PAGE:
From Georgia with love

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Ruby Falls, Chattanooga TN

I’m winding down the remaining hours of my vacation, laying in bed as my laundry is getting done, grateful that I got home safe, and a little annoyed that it didn’t go as I had hoped. My trip to Georgia began wonderfully, as I detailed in my last post, but that’s where it goes awry.

What happened is that I got sick. I’m talking about coughing until my lungs hurt, unable to breath, and spent three days stuck in my room trying to avoid getting others sick, and hoping not to get worse sick. It really, really sucked.

My first three days in Georgia were fun. On Saturday, we – and by that I mean me and Amy, the friend I rode with to Georgia, and the friends in whose home we were staying – went hiking at the Kennesaw Mountain National Battlefield Park. It’s a Civil War battlefield outside of Atlanta. We quickly toured the museum, where I could easily have spent all looking at the artifacts and reading up on the battle, before walking up the mountain. There’s no off trail hiking allowed, which is a shame, but they want to preserve the area for historical and archaeological reasons.

Sunday we went to an escape room. Not much to say about that except that we had an hour to try and escape, and we did so in thirty-one minutes. It was challenging, but I think we should have picked a harder room to escape from. It was fun.

Monday, we drove to Chattanooga and did three attractions, all on Lookout Mountain. We rode up the Incline Railway, did Rock Garden, and then saw Ruby Falls, which is a waterfall deep underground, in the heart of Lookout Mountain. We did a lot of walking on Monday, and by then, I was well on my way to being sick. I was hacking and coughing, and though I didn’t feel sick, I knew it was coming.

From Tuesday on, I sequestered myself in the room. I felt horrible. I did agree to go downstairs and watch Westworld, and I think I played a tabletop game called Munchkin on Thursday. It was a lot of fun, but I just wasn’t into it. I felt like death.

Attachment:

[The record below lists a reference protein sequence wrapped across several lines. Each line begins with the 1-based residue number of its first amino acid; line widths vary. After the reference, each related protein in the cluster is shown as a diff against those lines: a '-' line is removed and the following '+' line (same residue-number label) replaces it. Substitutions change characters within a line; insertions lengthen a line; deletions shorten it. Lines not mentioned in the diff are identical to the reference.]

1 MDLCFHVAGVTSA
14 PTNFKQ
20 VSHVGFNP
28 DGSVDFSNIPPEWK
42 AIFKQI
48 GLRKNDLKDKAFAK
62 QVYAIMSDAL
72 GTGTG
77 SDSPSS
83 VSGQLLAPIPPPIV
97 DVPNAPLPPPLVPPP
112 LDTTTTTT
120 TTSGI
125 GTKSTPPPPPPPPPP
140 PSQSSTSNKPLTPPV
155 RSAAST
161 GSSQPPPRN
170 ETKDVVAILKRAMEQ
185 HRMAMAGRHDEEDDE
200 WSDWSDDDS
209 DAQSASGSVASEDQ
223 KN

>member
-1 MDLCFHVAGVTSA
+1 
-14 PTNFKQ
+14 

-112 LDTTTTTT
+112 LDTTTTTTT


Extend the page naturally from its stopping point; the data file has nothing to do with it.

By Thursday, me and Amy decided to cancel the New Orleans portion of the trip. I didn’t have it in me to try and wander around New Orleans and try to join in the festivities of Mardi Gras. It bummed me out because I had planned on being Stef for those two days. As it turned out, I only got to dress up for my ride down to Georgia. It was a complete let down.

There’s  chance that we may decide to go to New Orleans some other time in a few months, but we have no imminent plans. I know I would love to go, but right now I’m trying to psych myself up to go back to work tomorrow morning. I really don’t want to go, but I need to. Eleven days is not enough down time, especially since I spent the last six of them coughing phlegm up. It’s been swell!

Martin from Garland Texas from The Straight Up Gay Podcast


Episode 8 of the Straight Up Gay Podcast is up. If you haven’t checked it out, please do so. It is an informative podcast, dealing with issues surrounding the LGBT community. Hosted by Major, the father of a gay teen, he seeks to raise awareness.

Driving Miss Stefani

20170217_1236551I’m on vacation! It’s nice to get away from the hassle of everyday life. No work responsibilities, no familial ties to bind me into societal norms. I’m free to be me, to explore, to live. It’s an awesome experience.

I left work on Wednesday and drove to my friends house outside of the Dallas Metroplex, getting there around eleven at night. I didn’t change into Stef. I was more concerned about getting out of Dodge than anything else. Thursday was a no go as well. There were too many things to do. My friend, who runs a dog sitting business, had to travel to McKinney to pick up a dog, her cousin’s, and then I went to Commerce to visit my step-daughter.

Friday, however, was my day. I woke up at four in the morning to get ready. Once, done, I finished whatever last minute packing we needed to do, then we headed out at six, down U.S. Highway 69 to Tyler, where we jumped on I-20, and eventually Georgia. It was a looong drive!

The trip itself was uneventful. I sat in the passenger seat most of the way, relaxing and enjoying the scenery. I had never been in Louisiana, Mississippi, Alabama, or Georgia, so it really was a new experience. We stopped at all the rest areas to take pictures, except in Georgia. By then, it was dark and we were tired of being cooped up in the car.

The only stressful part of the drive was going to the bathroom. Damn conservatives! I myself consider myself right from center, but damn! The evangelicals in the right wing of the party are a bunch of busy body, judgmental assholes. So much for being for smaller government. It puts a great deal of pressure on us to conform into a mold in which we feel uncomfortable.